We are continuing our “Evolution Of An Instrument” series this week by taking a look at the evolving nature of jazz piano. The piano, which can be played as both a melodic, rhythmic and improvisational instrument, has been an integral part of jazz since the genre’s inception. In the early years of jazz, as the music migrated from New Orleans to Chicago to New York, each city’s players brought their merging of sounds and influences to the piano; ragtime from New Orleans, stride from Chicago, and swing from New York. Through swing grew the inventive sounds of bebop and hard bop and the creation of what we now call modern jazz. Pianists, who were also often bandleaders and composers, were at the heart of this transformation and led the way in creating new sounds, chordal ideas and improvisational melodic ideas. We’ve included some of our favorite pianists below, but there are definitely many more that deserve notice. Who else do you think should be included?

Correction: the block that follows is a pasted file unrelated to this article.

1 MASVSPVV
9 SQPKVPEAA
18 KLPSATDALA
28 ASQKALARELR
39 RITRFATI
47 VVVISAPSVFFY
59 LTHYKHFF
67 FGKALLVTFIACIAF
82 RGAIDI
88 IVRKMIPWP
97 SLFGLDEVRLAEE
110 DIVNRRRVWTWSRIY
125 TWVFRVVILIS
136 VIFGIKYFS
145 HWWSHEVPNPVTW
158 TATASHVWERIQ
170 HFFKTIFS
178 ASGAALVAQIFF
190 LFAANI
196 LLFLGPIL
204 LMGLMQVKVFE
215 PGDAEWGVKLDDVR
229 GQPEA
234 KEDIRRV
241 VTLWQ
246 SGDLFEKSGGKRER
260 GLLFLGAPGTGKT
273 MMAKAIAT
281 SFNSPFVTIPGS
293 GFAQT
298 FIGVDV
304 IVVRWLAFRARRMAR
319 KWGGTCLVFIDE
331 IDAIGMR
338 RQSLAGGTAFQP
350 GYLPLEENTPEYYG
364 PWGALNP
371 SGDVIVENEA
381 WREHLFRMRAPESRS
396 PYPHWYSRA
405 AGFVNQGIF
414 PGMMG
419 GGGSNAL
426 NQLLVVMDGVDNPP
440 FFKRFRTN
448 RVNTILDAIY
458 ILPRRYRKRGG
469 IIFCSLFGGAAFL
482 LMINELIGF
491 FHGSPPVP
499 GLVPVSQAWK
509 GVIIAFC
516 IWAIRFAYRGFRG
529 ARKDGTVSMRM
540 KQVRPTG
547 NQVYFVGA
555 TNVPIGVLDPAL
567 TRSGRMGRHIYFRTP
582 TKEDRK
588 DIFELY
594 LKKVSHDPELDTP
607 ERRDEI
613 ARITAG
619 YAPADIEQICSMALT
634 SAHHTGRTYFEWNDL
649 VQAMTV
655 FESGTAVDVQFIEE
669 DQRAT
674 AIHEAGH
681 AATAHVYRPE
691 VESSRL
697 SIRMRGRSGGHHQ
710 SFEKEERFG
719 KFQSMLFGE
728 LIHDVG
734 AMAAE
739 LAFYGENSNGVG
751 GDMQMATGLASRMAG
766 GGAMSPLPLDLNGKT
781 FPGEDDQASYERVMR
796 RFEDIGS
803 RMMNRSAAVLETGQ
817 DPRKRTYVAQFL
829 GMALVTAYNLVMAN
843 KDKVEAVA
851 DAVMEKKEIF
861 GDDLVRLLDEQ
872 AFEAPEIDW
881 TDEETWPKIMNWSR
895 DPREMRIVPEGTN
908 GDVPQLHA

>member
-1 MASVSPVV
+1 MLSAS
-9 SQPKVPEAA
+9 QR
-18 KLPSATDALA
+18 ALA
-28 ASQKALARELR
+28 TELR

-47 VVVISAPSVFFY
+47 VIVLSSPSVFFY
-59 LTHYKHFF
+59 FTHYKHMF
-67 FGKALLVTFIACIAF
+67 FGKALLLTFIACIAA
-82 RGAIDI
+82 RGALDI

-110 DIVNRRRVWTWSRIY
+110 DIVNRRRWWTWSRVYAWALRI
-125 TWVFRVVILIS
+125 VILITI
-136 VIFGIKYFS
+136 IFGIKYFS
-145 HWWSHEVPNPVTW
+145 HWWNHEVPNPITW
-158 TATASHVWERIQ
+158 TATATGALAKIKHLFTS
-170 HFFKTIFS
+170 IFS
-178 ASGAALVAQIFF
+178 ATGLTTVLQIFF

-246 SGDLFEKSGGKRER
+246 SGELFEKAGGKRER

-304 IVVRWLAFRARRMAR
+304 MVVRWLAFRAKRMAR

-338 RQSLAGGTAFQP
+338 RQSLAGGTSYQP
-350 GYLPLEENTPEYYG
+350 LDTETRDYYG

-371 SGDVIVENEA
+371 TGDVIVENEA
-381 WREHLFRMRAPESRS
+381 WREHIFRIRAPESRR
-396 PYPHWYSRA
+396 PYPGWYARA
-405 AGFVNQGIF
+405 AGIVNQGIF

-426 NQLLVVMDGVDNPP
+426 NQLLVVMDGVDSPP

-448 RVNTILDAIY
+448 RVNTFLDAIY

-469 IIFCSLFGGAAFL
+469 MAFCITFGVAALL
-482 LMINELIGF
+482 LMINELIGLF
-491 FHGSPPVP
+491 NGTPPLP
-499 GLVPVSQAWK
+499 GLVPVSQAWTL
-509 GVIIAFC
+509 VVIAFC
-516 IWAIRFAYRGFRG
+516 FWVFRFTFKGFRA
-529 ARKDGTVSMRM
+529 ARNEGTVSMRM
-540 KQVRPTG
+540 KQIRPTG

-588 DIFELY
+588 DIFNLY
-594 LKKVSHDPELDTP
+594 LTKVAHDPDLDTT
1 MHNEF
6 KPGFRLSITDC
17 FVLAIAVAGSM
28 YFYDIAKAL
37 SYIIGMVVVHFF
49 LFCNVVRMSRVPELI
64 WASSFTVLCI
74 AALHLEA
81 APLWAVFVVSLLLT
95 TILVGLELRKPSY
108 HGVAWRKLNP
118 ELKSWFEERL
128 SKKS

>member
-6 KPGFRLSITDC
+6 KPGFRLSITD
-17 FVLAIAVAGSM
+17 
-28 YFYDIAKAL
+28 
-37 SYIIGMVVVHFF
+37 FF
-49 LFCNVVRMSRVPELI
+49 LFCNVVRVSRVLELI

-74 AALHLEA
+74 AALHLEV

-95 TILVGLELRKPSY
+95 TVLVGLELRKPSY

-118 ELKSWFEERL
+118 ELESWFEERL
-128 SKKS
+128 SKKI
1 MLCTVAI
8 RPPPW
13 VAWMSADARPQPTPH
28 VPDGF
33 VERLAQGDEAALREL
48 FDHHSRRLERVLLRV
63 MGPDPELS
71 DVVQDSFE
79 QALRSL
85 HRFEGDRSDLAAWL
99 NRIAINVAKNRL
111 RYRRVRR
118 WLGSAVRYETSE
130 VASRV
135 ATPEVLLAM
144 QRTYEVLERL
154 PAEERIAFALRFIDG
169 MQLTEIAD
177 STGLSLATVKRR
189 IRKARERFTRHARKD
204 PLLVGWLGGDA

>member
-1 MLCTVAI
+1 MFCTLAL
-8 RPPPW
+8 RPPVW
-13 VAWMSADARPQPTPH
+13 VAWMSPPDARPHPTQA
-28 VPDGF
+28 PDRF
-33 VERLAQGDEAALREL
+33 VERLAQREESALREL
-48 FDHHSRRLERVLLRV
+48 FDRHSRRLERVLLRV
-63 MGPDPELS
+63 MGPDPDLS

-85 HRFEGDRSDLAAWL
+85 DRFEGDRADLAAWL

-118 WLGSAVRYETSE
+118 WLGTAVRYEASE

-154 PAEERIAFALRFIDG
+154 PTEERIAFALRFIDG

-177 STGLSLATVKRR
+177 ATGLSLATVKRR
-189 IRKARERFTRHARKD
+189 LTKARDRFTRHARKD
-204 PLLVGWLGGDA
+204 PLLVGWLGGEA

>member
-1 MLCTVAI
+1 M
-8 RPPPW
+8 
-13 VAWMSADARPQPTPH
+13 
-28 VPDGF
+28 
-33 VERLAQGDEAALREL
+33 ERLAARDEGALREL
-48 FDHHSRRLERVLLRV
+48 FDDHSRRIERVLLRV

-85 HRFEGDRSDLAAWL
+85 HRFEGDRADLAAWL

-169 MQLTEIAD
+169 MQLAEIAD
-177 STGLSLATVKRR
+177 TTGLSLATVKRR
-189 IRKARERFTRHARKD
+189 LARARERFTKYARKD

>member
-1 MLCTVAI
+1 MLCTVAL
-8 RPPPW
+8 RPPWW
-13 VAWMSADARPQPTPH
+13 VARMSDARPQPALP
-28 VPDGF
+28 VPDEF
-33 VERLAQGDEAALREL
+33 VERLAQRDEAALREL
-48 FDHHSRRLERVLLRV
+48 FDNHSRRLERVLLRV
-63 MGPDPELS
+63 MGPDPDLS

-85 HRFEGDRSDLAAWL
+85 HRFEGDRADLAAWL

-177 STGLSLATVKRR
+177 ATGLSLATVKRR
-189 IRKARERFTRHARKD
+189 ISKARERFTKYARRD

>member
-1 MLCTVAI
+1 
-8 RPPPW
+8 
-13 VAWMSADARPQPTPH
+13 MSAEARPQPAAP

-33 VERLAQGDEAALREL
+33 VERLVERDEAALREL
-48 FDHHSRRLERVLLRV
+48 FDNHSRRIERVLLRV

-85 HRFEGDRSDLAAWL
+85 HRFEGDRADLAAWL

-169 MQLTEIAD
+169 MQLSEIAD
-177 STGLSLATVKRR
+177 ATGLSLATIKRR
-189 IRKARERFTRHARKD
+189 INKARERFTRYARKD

* Popularized Ragtime, a notated, syncopated form of music written primarily for piano
* Morton was arguably the first pianist/composer to fuse ragtime, blues, spirituals, white popular songs and French and Spanish influences to create what was then starting to be called “jazz.” His composition “Jelly Roll Blues” was the first published jazz composition and proved that jazz could still retain its improvisational characteristics even when notated.
* Master of the stride piano
*Played in the ‘trumpet’ style of using double octaves in the right hand to create a clear melodic lines and unusual flourishes in his left hand
*Melded the sounds of Harlem and Kansas to become the leader of the Big Band Swing Era
*Often regarded as the founder of bebop, formed his musical identity at the famous Minton’s Playhouse
*Known for his experimentation with unusual time signatures
(Larry Grenadier, Jorge Rossy)